Despite ketamine first gaining a bad reputation as a club drug, known as Special K, during the 1980s, the dissociative anesthetic has now become a viable treatment option for people with treatment-resistant depression (TRD).
Although, a new study published in the Journal of Affective Disorders found that some patients have a higher chance of gaining rapid, significant benefits from ketamine compared to others.
Most of the participating patients did experience benefits from the drug. But, approximately one-third showed substantial results– experiencing “rapid improvement” of depression symptoms.
And according to the researchers, distinct patient characteristics may be able to predict the level of relief prior to drug prescription.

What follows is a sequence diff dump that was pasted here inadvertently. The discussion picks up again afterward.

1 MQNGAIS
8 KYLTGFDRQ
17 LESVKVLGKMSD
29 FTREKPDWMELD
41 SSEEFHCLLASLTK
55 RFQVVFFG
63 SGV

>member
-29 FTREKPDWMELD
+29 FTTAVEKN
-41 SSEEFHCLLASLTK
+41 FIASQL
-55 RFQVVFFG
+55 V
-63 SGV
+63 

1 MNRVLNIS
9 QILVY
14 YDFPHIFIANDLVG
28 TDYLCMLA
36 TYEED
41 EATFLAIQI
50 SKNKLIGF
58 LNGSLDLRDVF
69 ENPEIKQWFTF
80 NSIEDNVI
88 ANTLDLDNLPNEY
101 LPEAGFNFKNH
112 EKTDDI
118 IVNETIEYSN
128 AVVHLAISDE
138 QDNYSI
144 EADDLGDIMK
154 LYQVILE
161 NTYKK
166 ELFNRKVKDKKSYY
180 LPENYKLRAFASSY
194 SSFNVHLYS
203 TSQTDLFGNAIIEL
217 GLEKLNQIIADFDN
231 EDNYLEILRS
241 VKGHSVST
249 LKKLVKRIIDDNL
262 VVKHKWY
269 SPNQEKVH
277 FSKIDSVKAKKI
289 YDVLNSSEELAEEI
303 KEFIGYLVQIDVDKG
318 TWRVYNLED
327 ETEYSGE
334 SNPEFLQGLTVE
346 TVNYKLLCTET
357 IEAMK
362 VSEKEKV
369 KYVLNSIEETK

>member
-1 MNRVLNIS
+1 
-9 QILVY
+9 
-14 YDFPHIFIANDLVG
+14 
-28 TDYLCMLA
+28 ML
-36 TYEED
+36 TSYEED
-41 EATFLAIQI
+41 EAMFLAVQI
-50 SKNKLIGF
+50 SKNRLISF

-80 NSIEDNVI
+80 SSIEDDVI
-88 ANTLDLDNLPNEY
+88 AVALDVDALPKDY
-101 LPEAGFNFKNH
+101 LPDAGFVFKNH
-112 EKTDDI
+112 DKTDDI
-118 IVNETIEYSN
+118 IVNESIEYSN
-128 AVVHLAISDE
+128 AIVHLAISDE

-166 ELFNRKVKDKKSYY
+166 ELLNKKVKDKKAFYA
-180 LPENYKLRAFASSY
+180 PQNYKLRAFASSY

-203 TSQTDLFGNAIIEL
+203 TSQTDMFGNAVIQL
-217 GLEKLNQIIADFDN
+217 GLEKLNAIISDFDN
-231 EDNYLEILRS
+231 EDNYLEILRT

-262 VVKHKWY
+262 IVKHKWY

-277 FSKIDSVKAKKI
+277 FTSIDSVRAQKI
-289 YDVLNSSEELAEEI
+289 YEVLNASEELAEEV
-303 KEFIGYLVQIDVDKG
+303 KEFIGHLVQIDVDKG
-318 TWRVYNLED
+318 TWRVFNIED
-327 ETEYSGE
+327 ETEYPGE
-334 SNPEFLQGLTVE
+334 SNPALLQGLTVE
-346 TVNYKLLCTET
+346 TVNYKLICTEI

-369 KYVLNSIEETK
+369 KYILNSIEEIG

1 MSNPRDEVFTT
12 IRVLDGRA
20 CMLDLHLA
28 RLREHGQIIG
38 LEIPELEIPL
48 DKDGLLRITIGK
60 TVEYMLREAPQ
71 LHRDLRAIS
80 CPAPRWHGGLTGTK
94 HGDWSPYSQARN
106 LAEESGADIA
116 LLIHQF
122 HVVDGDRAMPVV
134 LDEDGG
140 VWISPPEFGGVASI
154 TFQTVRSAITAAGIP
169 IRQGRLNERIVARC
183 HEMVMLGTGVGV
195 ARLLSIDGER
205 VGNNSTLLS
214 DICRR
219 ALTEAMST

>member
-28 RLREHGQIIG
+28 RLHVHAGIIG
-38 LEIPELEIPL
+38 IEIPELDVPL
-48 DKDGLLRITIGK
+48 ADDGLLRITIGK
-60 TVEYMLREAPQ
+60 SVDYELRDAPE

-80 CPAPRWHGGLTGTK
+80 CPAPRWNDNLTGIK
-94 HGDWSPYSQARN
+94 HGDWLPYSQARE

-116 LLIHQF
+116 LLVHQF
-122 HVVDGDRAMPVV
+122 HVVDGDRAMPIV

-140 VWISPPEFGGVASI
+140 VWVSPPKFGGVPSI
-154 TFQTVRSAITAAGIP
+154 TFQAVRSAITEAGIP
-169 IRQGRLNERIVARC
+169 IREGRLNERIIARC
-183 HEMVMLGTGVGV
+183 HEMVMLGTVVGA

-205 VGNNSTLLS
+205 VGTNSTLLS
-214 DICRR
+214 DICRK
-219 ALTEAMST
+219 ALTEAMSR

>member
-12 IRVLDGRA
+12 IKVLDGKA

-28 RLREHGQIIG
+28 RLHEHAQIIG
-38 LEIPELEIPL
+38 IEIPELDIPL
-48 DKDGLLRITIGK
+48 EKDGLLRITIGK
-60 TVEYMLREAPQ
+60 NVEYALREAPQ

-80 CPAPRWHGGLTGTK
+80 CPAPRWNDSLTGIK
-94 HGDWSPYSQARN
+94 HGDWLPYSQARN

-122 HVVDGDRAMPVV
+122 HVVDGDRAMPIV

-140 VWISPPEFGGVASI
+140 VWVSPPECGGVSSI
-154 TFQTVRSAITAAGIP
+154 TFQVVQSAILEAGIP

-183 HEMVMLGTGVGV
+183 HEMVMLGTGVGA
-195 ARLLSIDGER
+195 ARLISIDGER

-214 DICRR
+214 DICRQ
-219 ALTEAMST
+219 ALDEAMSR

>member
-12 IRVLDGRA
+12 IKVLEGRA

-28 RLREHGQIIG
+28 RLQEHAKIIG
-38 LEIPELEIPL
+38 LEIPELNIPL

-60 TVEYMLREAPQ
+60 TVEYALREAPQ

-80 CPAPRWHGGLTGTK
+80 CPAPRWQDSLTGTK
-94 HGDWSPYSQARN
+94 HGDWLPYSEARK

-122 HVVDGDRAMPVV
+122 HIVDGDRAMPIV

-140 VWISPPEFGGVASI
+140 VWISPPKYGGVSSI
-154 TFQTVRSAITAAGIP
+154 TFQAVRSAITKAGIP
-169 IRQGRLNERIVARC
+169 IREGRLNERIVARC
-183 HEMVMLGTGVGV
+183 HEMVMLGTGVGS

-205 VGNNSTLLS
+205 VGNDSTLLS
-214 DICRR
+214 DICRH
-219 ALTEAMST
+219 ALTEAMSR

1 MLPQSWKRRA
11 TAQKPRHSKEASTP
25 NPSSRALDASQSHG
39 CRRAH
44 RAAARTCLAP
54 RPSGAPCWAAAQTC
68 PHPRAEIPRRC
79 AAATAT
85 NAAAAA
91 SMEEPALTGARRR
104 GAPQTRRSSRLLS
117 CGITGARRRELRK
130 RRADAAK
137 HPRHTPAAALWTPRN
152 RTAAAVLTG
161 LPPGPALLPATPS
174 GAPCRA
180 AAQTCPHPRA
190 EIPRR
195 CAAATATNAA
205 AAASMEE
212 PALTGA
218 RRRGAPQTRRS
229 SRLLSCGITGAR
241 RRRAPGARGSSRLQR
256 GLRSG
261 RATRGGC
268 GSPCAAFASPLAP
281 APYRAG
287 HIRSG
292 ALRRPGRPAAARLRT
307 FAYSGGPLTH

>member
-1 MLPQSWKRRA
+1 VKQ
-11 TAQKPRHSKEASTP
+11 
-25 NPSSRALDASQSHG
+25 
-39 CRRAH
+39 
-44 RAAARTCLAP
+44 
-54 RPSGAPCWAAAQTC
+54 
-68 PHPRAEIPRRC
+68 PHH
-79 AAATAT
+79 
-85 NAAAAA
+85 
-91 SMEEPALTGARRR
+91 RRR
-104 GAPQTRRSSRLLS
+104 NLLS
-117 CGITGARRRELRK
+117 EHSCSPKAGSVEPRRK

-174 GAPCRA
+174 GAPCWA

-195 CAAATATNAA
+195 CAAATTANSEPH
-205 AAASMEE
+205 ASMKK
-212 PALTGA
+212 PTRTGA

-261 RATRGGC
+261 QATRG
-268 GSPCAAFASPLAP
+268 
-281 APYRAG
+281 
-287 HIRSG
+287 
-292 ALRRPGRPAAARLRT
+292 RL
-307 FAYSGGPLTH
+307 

“Severely depressed individuals with a history of childhood trauma may have a better likelihood of a rapid and robust response to ketamine,” explained Brittany O’Brien, the study’s lead researcher.
This new research included nearly 300 patients, with an average age of 40, who were diagnosed with major depression.
The patient pool was also mostly made up of men, but all study participants had not responded to at least two different antidepressants in the past.
Every patient was treated using three infusions of ketamine, which took place at an outpatient clinic. Then, the researchers identified three different response patterns.
One group of study participants was suffering from severe depression prior to the treatment; then, they experienced significant, rapid improvement.